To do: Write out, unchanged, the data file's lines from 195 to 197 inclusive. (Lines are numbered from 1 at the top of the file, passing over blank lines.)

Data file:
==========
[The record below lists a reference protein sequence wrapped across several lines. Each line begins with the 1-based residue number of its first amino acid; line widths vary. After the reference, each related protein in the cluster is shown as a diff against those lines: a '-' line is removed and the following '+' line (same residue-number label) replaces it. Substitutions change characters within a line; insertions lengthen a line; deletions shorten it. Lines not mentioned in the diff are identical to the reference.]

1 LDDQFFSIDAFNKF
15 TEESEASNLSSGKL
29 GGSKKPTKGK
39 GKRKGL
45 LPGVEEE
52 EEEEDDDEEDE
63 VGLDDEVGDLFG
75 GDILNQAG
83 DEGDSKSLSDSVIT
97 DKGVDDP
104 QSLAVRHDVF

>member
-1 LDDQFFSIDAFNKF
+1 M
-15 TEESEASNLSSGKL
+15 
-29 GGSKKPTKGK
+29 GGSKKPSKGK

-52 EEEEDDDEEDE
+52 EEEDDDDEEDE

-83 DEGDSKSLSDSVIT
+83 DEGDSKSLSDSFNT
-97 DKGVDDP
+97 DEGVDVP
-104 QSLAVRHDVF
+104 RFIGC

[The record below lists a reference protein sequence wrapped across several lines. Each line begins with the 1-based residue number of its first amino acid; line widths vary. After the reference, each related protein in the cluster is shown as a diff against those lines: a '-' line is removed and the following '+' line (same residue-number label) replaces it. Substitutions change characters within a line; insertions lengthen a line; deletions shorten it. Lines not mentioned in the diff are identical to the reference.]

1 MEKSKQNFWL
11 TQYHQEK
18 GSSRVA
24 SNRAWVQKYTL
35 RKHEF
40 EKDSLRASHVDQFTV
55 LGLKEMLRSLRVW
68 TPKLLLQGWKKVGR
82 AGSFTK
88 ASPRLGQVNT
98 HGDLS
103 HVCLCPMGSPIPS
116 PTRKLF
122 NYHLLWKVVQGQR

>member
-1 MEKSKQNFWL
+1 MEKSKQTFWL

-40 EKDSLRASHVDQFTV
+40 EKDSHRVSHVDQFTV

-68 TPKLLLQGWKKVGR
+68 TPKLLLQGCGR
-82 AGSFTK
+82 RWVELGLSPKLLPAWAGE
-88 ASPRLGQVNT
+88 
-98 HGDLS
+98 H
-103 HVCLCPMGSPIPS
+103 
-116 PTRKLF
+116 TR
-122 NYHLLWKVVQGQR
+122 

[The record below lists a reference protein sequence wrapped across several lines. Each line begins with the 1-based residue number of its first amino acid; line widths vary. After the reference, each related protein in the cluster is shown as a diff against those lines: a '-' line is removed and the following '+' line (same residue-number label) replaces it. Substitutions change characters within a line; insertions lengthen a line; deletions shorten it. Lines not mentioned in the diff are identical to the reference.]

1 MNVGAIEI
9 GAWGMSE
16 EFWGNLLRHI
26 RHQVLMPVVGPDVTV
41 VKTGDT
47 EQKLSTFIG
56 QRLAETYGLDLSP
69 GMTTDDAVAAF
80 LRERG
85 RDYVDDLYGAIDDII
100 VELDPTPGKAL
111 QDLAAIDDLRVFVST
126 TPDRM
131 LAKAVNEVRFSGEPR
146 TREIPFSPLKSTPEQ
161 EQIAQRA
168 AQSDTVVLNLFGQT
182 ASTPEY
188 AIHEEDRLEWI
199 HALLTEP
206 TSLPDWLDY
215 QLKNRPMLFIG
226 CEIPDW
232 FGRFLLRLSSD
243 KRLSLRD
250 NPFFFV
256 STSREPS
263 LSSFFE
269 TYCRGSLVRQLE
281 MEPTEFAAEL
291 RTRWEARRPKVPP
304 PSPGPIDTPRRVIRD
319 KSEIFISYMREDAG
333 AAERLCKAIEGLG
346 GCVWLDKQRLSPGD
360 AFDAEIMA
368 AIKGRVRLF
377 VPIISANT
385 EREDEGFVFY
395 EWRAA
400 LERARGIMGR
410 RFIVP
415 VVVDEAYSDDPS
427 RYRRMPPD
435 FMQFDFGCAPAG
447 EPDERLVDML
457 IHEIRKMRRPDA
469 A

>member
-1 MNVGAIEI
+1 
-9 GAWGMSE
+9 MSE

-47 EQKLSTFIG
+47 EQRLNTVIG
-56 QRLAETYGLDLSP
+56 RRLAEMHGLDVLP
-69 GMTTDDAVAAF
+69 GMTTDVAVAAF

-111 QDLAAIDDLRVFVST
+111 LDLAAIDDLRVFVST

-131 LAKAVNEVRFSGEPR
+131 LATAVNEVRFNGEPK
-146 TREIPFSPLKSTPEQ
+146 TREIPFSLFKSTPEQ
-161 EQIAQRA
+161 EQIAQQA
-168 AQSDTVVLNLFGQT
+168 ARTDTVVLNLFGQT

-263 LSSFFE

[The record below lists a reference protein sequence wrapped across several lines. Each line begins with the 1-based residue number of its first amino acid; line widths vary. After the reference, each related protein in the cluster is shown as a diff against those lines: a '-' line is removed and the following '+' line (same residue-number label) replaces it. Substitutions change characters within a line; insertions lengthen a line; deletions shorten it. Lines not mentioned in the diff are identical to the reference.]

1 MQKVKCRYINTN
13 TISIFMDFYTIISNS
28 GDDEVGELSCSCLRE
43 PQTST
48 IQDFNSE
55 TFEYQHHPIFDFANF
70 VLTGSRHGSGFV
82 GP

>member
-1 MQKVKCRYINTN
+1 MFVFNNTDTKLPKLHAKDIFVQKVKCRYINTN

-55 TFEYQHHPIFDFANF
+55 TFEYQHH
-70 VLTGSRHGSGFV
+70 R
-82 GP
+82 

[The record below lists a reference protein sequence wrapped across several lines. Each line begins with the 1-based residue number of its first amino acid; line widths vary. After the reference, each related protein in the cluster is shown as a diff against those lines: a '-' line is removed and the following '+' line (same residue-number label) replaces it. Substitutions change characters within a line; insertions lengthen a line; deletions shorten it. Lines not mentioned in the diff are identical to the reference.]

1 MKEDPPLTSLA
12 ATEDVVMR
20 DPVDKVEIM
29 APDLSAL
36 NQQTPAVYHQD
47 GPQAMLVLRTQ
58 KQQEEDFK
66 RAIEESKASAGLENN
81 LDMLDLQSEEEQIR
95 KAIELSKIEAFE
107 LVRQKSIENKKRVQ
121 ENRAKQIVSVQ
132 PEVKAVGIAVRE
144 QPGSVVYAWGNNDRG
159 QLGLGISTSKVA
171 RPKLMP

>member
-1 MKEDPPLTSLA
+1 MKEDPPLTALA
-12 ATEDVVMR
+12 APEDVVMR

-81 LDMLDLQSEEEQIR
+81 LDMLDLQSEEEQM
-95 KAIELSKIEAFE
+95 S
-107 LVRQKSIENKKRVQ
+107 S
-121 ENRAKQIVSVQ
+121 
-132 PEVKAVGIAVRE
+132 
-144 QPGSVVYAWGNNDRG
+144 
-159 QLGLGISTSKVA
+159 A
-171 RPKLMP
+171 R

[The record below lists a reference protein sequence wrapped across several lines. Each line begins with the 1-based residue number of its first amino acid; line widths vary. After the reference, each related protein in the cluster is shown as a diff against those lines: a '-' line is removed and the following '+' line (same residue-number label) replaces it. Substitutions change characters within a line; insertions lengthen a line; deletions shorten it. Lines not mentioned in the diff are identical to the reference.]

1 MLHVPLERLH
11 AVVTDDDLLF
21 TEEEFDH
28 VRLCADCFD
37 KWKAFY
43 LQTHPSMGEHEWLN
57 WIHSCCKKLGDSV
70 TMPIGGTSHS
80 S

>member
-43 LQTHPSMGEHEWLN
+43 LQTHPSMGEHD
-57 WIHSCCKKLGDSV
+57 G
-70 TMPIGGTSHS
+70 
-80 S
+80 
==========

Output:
43 LQTHPSMGEHEWLN
57 WIHSCCKKLGDSV
70 TMPIGGTSHS